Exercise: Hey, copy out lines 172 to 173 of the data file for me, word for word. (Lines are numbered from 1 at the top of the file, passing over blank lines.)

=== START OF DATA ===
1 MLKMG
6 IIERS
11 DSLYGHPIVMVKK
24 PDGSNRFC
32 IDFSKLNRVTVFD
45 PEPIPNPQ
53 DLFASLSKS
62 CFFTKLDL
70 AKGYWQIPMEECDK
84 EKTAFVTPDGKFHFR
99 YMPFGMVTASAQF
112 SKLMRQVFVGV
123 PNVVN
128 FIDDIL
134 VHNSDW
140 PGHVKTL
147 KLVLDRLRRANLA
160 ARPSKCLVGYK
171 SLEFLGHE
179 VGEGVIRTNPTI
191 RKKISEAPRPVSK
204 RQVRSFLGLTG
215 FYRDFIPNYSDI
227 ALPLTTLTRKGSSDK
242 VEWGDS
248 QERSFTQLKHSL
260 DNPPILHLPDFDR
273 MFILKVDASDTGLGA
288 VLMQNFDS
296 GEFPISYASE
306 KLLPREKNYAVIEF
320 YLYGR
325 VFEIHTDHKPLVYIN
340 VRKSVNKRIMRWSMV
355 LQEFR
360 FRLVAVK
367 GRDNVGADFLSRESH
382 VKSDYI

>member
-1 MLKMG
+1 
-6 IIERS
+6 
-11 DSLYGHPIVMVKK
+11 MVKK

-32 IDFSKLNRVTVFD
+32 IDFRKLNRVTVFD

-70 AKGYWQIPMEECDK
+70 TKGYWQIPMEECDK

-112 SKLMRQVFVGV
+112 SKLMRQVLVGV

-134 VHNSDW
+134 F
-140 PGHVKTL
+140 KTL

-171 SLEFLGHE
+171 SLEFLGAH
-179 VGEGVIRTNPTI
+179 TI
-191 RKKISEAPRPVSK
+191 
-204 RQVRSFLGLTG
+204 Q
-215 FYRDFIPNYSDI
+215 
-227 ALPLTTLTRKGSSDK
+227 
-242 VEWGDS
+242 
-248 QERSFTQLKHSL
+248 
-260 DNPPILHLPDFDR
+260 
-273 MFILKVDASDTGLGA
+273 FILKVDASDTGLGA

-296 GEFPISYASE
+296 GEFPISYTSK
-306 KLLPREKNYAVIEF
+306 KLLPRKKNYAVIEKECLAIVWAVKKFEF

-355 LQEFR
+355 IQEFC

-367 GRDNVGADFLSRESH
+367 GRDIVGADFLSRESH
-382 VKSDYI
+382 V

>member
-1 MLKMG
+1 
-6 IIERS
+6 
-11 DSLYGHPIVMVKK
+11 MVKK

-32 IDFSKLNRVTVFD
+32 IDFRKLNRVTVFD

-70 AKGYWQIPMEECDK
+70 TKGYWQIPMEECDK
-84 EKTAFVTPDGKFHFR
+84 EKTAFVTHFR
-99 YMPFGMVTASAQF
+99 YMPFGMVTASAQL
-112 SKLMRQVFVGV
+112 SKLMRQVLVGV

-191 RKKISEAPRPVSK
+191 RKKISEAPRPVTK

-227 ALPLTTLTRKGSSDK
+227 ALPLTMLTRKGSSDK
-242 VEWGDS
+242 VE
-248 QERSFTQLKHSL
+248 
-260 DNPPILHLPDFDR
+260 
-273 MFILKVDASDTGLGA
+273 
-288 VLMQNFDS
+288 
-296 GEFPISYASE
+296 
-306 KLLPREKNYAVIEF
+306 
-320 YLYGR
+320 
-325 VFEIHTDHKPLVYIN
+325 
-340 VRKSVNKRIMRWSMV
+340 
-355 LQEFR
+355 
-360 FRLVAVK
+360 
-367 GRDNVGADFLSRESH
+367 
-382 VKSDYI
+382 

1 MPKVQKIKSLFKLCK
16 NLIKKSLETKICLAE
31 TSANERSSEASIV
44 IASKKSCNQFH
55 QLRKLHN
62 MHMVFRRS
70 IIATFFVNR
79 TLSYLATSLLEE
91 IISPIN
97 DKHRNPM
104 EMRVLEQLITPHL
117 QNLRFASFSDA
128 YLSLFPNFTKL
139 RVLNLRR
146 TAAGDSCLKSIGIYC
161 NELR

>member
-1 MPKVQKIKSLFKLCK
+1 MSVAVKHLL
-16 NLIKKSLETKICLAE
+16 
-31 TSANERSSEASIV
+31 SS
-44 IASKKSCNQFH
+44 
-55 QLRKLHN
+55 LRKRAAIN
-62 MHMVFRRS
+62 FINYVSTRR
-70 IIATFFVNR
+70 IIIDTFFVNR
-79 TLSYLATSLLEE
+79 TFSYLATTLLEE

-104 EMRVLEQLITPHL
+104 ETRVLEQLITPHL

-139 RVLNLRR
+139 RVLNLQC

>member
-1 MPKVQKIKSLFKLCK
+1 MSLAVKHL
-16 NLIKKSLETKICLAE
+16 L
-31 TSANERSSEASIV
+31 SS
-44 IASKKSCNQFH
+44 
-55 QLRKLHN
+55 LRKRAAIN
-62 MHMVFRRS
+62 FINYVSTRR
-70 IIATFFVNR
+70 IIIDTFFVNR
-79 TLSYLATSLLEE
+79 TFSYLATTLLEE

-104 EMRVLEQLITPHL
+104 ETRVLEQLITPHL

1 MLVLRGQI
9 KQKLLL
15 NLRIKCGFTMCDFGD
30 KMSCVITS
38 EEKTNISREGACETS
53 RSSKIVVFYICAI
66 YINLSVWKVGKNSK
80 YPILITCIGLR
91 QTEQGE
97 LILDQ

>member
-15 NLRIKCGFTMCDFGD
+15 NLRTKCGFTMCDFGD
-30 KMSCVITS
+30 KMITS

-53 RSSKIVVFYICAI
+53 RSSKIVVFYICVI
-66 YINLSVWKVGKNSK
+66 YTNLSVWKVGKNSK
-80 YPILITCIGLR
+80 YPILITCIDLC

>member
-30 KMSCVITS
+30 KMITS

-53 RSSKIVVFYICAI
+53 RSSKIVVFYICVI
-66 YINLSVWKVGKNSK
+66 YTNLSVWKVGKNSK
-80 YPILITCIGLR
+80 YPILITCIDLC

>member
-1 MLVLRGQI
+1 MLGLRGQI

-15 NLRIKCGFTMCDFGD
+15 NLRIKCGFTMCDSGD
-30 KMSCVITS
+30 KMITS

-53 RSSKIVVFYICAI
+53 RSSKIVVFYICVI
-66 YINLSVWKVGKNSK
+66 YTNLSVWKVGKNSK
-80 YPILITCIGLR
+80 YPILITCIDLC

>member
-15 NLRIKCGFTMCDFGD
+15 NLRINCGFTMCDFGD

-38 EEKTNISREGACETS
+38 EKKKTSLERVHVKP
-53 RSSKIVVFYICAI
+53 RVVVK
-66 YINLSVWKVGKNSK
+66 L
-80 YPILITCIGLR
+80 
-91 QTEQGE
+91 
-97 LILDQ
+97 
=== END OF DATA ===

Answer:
>member
-1 MPKVQKIKSLFKLCK